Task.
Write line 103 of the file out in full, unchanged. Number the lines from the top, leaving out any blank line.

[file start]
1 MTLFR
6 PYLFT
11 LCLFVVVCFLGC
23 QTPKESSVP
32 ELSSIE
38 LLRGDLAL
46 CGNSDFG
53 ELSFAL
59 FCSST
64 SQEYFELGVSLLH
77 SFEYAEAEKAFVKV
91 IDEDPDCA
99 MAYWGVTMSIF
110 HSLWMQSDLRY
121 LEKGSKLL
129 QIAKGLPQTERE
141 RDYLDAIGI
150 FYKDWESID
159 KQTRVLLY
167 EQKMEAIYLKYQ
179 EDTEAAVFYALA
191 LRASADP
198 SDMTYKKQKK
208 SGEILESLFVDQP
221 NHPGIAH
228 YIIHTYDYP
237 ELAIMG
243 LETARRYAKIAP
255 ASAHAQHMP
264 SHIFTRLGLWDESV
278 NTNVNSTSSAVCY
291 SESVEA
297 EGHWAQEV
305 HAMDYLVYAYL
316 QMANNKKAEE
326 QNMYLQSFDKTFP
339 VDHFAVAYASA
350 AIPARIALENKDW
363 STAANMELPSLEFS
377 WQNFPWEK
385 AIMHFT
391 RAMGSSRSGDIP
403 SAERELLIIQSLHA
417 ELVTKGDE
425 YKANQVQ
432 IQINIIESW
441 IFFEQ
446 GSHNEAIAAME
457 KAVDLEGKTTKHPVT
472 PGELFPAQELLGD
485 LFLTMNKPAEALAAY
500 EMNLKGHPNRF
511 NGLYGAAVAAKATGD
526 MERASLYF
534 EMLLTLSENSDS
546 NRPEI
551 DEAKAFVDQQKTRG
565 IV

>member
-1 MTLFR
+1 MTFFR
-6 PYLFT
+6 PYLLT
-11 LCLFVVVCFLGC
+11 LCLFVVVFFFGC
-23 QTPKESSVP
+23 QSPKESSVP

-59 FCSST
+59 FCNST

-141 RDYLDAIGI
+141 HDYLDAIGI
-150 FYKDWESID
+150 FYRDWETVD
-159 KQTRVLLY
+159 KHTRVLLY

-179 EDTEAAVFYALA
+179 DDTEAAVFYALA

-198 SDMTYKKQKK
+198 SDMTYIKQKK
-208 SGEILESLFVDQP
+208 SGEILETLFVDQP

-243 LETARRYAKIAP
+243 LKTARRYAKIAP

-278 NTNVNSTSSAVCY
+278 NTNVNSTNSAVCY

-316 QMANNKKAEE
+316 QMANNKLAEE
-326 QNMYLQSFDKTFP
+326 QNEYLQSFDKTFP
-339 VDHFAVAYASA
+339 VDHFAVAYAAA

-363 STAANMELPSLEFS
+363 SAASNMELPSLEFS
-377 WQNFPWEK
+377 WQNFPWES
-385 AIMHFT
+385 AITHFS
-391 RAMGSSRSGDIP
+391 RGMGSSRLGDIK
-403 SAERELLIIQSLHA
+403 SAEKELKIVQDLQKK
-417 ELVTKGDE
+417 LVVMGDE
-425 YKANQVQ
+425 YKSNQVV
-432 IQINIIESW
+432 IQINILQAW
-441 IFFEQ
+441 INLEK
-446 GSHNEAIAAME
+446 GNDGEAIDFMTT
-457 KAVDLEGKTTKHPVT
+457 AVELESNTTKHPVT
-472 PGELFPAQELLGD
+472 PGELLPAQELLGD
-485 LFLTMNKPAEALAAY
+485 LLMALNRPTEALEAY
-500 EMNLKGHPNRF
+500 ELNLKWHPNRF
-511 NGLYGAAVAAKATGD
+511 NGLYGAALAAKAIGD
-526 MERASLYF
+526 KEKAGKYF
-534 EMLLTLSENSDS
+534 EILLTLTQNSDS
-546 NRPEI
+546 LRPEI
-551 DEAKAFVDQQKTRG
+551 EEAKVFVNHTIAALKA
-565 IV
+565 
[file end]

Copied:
+417 LVVMGDE